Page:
In last Wednesday’s blog post, we covered the basics of DIY window cleaning and the tools you’ll need. In this post we review the process as well as some specifics relative to window styles.
The Window Cleaning Process
Before you get out the water, first loosen any debris in the window tracks and sills with a stiff brush. Use a hand vac or a hose with brush attachment to suck out any loose dirt, dust, etc. An old toothbrush is good for getting in tight spots.
Now you’re ready for the wet part of this process!
Fill up a bucket with warm water and add mild detergent and vinegar (see our previous post for a simple solution).
If you are using a squeegee, first cover it with a cleaning cloth and dip it into the soapy water. (The cloth keeps the grime off the squeegee blade.) Wipe down the window with the solution and then remove the cover. Press lightly and drag the squeegee down the window to remove the grime and soapy water. Use the chamois to clean off the window from any streaks.
If you haven’t ever used a squeegee to clean a window before, you may feel a little awkward at first. That’s fine – if you watch professional window cleaners at work, you may get intimidated, but you’ll get the hang of it with a little practice. Here’s a great instructional video on using a squeegee, with tips for both right and left-handed use.
Dip your cloth into the soapy water and wring it out. You do not need a soaked cloth, just enough to wet the window. Once you’ve covered the whole window, use a dry, clean cloth to wipe it all down. Move from the top to the bottom. Use the chamois after to eliminate any streaks and a dry cotton cloth to clean up spills.
Cleaning Single Hung Windows:
These windows only have a bottom sash that moves. This means you have to remove the screens in the windows to clean them properly. You can then clean the screens once they are taken out. If the windows are on the bottom floor, you can clean them from the outside. Many modern single-hung windows now tilt in, which makes cleaning the exterior surface easier because you can do int from inside the home. You might need a ladder or to remove the sash to clean the window if it doesn’t tilt.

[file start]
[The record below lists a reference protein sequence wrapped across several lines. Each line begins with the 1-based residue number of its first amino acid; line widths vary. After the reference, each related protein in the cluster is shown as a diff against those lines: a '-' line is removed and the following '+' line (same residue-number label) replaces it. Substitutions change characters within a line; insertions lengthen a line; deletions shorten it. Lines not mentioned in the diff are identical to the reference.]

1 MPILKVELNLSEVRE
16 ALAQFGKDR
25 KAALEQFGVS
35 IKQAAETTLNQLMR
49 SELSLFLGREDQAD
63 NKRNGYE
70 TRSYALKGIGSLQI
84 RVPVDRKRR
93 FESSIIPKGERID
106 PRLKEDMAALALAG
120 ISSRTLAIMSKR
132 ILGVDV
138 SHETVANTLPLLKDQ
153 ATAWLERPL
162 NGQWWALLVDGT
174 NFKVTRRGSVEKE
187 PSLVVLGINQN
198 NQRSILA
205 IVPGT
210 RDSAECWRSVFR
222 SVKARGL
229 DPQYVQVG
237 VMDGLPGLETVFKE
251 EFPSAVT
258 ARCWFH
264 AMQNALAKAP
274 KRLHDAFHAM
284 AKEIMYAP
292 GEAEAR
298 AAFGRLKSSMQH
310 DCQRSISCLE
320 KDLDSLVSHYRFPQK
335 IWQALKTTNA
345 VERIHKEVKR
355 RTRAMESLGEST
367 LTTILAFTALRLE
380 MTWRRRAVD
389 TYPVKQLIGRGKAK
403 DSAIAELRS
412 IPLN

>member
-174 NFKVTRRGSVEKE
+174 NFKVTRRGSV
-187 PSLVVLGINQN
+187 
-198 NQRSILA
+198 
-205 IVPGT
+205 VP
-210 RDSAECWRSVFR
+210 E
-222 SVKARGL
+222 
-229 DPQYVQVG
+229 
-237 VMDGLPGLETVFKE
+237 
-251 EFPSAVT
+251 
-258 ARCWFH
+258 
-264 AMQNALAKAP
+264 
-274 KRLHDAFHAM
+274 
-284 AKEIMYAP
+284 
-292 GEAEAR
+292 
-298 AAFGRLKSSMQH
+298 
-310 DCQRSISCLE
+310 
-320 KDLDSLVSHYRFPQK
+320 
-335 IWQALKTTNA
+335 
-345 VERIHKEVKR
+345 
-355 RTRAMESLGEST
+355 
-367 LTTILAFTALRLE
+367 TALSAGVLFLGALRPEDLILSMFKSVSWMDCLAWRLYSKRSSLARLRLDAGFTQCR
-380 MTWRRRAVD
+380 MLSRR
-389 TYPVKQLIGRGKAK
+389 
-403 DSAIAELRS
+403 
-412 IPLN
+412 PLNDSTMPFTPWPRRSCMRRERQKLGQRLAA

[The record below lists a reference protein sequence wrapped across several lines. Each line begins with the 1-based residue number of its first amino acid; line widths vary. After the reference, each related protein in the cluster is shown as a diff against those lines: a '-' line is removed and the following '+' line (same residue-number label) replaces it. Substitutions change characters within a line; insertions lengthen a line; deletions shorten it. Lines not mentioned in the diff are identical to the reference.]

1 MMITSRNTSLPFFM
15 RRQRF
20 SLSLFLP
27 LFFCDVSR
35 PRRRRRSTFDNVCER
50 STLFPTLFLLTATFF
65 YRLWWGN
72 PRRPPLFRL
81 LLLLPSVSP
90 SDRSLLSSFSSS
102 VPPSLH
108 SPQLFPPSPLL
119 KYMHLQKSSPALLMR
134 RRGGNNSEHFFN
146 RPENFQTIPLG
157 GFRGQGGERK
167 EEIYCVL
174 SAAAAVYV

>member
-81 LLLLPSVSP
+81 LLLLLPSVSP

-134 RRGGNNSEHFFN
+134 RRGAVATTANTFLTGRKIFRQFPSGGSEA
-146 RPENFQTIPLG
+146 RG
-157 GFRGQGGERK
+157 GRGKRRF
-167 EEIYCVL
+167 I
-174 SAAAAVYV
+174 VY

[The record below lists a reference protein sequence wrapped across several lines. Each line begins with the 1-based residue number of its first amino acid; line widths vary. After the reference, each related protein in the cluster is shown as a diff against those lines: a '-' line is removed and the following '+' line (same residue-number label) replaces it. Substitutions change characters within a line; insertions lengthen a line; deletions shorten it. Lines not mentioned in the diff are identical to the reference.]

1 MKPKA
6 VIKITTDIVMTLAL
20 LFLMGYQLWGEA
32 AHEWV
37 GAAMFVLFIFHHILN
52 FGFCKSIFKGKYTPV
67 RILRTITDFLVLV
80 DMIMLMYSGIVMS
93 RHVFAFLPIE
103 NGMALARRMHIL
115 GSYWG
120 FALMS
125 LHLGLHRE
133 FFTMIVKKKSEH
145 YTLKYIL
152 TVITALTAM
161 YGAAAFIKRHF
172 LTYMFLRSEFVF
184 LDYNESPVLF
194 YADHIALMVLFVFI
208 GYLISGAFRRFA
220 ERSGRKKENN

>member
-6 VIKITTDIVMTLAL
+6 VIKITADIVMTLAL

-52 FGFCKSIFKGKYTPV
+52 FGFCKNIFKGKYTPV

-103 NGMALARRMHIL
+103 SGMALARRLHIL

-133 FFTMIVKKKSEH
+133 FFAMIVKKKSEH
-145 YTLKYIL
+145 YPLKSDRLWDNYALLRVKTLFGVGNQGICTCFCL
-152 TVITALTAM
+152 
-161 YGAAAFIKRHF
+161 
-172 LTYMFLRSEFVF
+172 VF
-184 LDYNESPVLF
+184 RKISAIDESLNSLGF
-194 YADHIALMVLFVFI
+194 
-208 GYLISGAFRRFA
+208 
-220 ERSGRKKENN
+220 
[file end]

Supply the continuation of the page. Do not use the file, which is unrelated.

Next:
Cleaning Double Hung Windows:
Double hung windows are much easier to clean than some other types of windows. If your windows tilt or pivot, follow the instructions from the manufacturer. This allows you to clean both the inside and the outside. Using a squeegee for the top part of the windows can also make it much easier.
Cleaning Casement Windows:
These windows open instead of sliding. They crank open outward, which means bottom floor casement windows are easy to clean. If they are on an upper level, you need to open the sash and reach through the window to clean off the exterior side of glass.
Cleaning Other Styles of Windows:
- Since awning windows swing up and out, they can only be cleaned from the outside
- The exterior sides of sliding windows (also called glider windows) are often the easiest to clean, because the individual sashes can be lifted out. Check with your manufacturer for specifics on your particular windows. This helpful video demonstrates the process – but be careful; these windows are heavy and can be damaged if dropped.
- The exterior side of a fixed window such as a picture window or transom can only be cleaned from the outside.
Regular cleaning of windows is important to keep them looking good, for maximizing the sunlight coming through them, and for maintaining them in good working order.
If you find that your windows need more than a good cleaning, perhaps it’s time to replace them. Give us a call here at Window Outfitters to learn more about what we are able to do for you and the windows that you’d like to have installed.